Fauxbama Drama! Comedy fans have been buzzing all week in advance of SNL's post-strike return to the airwaves after 9 long weeks of reruns, untold jokes and darkness at Studio 8H. With the help of alumna and now host Tina Fey, tonight SNL will finally have the chance to play catch-up and reassert its place in the conversation.
Right now, that conversation has centered around the race for the presidential nominations. SNL has largely missed out on this — on their last show before the strike, Hillary Clinton was the so-called "inevitable" nominee and Mike Huckabee was still a fifth-tier candidate, behind frontrunners like Rudy Giuliani and Mitt Romney — who, incidentally, were favored far above John McCain.
And then there was the Obama problem. In September, rumor had it that SNL was looking around for a potential Barack Obama; we noted that Kenan Thompson had been trying to lose weight for the role (we also noted that the only other cast member of color, Maya Rudolph, might do in a pinch as her character Time Travelling Scott Joplin). SNL managed to get through the first three shows of the season without making a decision — and in their fourth show, hosted by Brian Williams, the actual Barack Obama showed up for a cameo. Then the strike hit, and studio 8H went dark for 9 weeks. Then the strike ended, and SNL had the same problem on its hands: Who would play Barack Obama?
On Monday, we asked if they'd solved their Obama problem yet, and were told by a rep simply, "We'll see." On Wednesday, a spate of stories hit, from Don Kaplan at the New York Post, Gary Levin at USA Today, and David Bauder at the AP. The NYT's Bill Carter followed suit on Thursday. Then everyone started to speculate about who the new Obama would be. The only thing we knew was that it wouldn't be Maya Rudolph, who is being replaced by new cast member Casey Wilson (though she may yet return), and that SNL was also looking internally at possibilities.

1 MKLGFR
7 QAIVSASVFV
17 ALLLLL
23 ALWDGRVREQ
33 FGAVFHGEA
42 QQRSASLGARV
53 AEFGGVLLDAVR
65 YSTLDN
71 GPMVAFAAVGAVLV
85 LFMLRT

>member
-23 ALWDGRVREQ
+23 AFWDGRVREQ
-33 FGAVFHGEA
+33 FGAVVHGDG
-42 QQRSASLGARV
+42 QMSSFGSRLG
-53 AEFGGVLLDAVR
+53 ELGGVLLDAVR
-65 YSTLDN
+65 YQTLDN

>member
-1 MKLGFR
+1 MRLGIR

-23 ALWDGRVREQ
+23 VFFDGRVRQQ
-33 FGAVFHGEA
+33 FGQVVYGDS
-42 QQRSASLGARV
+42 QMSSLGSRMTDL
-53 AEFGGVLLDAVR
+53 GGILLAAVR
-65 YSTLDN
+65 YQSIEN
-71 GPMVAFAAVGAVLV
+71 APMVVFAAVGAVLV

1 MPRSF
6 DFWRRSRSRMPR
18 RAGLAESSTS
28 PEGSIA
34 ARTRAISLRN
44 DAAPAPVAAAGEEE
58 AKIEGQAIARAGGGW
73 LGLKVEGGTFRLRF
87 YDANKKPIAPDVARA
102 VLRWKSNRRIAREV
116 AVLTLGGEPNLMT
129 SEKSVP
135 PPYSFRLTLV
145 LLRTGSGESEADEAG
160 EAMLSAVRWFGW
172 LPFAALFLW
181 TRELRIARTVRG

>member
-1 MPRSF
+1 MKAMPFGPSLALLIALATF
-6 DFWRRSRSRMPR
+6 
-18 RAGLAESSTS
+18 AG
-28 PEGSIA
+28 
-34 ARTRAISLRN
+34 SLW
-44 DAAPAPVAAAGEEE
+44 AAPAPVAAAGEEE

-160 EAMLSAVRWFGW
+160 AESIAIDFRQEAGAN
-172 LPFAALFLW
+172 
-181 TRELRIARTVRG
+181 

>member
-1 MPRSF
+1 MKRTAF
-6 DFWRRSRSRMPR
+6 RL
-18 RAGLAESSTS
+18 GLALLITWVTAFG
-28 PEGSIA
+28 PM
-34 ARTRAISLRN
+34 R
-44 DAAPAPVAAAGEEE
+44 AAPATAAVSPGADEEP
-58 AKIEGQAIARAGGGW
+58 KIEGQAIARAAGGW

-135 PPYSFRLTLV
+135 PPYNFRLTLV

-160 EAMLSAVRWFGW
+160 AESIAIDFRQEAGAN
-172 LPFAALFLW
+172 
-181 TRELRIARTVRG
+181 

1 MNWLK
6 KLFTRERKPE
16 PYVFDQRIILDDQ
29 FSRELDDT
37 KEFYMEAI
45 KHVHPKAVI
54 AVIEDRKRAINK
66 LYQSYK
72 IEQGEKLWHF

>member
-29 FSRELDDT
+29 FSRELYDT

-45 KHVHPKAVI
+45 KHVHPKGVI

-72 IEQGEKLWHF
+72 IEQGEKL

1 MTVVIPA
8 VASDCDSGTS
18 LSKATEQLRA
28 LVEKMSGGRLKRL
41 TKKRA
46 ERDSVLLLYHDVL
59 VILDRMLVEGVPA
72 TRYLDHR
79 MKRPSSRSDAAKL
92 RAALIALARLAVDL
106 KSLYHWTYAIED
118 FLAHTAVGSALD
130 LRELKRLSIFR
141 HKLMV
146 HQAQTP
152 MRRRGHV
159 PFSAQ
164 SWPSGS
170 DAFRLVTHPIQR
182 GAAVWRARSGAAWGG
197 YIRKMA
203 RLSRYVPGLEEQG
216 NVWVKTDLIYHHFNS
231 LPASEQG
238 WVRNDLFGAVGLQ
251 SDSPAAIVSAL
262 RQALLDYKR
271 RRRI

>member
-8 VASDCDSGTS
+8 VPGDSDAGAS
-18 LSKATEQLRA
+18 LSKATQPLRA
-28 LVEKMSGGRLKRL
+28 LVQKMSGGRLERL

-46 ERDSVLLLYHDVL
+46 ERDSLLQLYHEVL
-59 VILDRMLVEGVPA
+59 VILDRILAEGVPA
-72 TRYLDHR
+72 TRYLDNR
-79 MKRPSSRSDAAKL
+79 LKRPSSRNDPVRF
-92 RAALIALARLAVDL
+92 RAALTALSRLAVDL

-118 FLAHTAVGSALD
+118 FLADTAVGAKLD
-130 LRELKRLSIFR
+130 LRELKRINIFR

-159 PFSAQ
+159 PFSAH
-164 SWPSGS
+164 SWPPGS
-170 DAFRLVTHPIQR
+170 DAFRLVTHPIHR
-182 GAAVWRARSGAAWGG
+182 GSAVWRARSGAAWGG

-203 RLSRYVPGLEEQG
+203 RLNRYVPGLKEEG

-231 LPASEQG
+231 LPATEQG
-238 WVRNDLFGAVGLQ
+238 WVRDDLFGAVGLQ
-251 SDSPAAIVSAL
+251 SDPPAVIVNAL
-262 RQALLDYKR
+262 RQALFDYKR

Here's what we know: They auditioned Mad TV's Jordan Peele, 30 Rock writer Donald Glover, and comedian Jordan Carlos, best known as "Stephen Colbert's Black Friend." Internally, as mentioned Thompson is the only cast member of color; though Fred Armisen has played a diverse range of cast members in the past (cf. Mahmoud Ahmedinejad). Darrell Hammond has played Jesse Jackson in the past, with no complaint; perhaps his heir to the SNL impressionist throne, Bil Hader, will suit up in slightly darkened makeup as well. If it IS someone from the inside, and not an actor of color, expect a furious debate this week on the should's and shouldn'ts of casting the first black candidate for President of the United States with a non-African American actor. Either way, it all comes down to tonight :The decision was final by end of day Thursday, and no one is talking. Smart way to drum up anticipation for the first show back.
Tonight will be a newsworthy SNL indeed: Not only will the Fauxbama be unveiled, but Fey will be reunited with her SNL cohorts on the wave of 30 Rock's critical acclaim, and the "Saturday Night Dead" crowd will be watching, poison pens at the ready, to declare their political humor stupid and say that the show sucks (just like they've done for the past three-odd decades). Also, Mike Huckabee will be making a guest appearance, thus completing his checklist of every current television program known to man. So, it should be a show to watch. Or Tivo, or watch on YouTube until NBC pulls down the clips — whatever. Live from New York, it's almost Saturday Night — and it promises to be an interesting one.
Here are some potential Obamas:
Exclusive Interview: Casey Wilson, Newest 'SNL' Cast Member [Defamer]